Minneapolis struck out, and the city of St. Paul quickly pounced on the opportunity to be the home of Minnesota’s soon to be Major League Soccer (MLS) franchise.
Last Friday Oct. 23, St. Paul Mayor Chris Coleman and Minnesota United owner Bill McGuire announced that the team will build a $120 million, 20,000 seat professional soccer stadium in the heart of St. Paul’s Midway neighborhood, near Snelling and University and just over one mile from Macalester.
MLS granted McGuire’s Minnesota United FC, which currently plays in the second-tier North American Soccer League, one of four MLS franchises recently awarded to cities around the country.
The city of Minneapolis had a plan to build a soccer-specific stadium for Minnesota United in an area ripe for redevelopment in Minneapolis’s North Loop neighborhood near Target Field and the Minneapolis Farmer’s Market.
For a time, it seemed like a done deal, but opposition came from Minneapolis Mayor Betsy Hodges and some members of the city council about providing a couple tax breaks, mainly a three million dollar tax break on construction materials for the stadium, eventually killed the proposal by midsummer.
During this time, St. Paul quietly began speaking with Minnesota United about the possibility of locating the stadium at a number of sites in the city. The most intriguing for team officials from the start, the Midway site, quickly rose to the top and won favored status.
As negotiations became known to the media in the last couple of months, speculation grew over St. Paul’s chances to wrest the stadium from its sister city.
MLS Commissioner Don Garber visited the potential stadium site in Sept. and was impressed. Negotiations continued rapidly, and key groups like the St. Paul City Council endorsed and signed off on the plan.
The rapid turnaround, culminating in last week’s announcement at the Midpointe Event Center on Pascal Street, presents the neighborhood around the development site with potential challenges in the future. The $120 million stadium, which will be privately funded, unlike most sporting facilities in the Twin Cities, will occupy land that has been off the tax rolls for over 50 years. Metro Transit operated a bus barn there for decades, which was torn down over 10 years ago, leaving an empty 10 acre site right off I-94, just a couple blocks from the Snelling and University Green Line light rail stations.
This investment will ultimately include redevelopment of the 34-acre “superblock” bordered by Snelling, University, and Pascal, which includes longtime business like Big Top Liquor. The developers have already promised to work with the neighborhood and local leaders during the development process, but it is undoubtable that the area will be changed greatly by the stadium’s presence, beyond the build-up of a vacant site. Urban developers and St. Paul city boosters have been looking to find a use for the site for years, but recent developments in transit made it possible for the stadium to locate there, without large swaths of parking.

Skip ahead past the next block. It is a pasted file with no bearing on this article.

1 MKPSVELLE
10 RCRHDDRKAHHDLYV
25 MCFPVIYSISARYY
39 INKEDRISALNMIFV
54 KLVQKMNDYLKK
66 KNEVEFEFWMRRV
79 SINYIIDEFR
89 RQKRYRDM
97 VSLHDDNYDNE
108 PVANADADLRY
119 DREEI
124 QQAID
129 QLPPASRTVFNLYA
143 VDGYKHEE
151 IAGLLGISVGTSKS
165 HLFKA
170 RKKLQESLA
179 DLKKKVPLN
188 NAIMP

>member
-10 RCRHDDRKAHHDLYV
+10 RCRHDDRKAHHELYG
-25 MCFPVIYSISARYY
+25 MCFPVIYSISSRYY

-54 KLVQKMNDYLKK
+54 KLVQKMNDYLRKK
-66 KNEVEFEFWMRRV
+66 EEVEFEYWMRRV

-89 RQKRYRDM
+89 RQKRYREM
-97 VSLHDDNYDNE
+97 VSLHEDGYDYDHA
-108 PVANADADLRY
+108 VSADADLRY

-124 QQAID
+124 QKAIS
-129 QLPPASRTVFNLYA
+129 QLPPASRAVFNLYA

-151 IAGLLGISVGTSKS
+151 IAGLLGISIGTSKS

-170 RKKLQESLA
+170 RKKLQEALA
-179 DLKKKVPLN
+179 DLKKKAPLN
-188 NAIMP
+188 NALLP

“I think the critical piece here is how under-utilized that site has been for decades, especially in such a prominent location within the city. It has always been accessible by private auto, but a destination development (such as a stadium) is more feasible now with the improved transit system in the area, with the Green Line on University and the upcoming bus rapid transit on Snelling,” said Macalester geography professor and transportation geography specialist Laura Smith.
Although this stadium has already been touted as an economic boon for the neighborhood, which would also bring up important questions of gentrification and displacement of the current population, the success of stadiums as development initiators is debateable.
“The economic impacts of the stadium are debatable. For example, we can look at the increased vibrancy of the area surrounding Target Field (or CHS Field in Lowertown) versus the dearth of development spurred by the old Metrodome. A soccer stadium doesn’t accomplish the Met Council’s goals of increased density, especially in what is becoming ever more of a transit hub. The question is whether Midway is as ripe for redevelopment as Lowertown,” Smith said.
Another point of contention is the feasibility of the area’s roads and parking to handle the fans that are expected to throng to the soccer games and other events, as the arterial streets around it are already stressed.
“I do think that traffic management will be an issue, especially because the Snelling/University intersection is one of the most difficult (and historically dangerous) intersections in the metro: in recent years the traffic count has been 40,000 cars moving north-south and 25,000 east-west per day,” Smith said.
In the end though, Mac community members will have the opportunity, by the 2018 season, to view professional soccer a short bus or bike rid – or even walk– away, in an area that will be viewed by the Twin Cities and the nation in a way it never has been before.
“In terms of public perception, however, it does give St. Paul – and the Midway district more specifically – some improved standing. Something that Midway has definitely been lacking,” Smith said.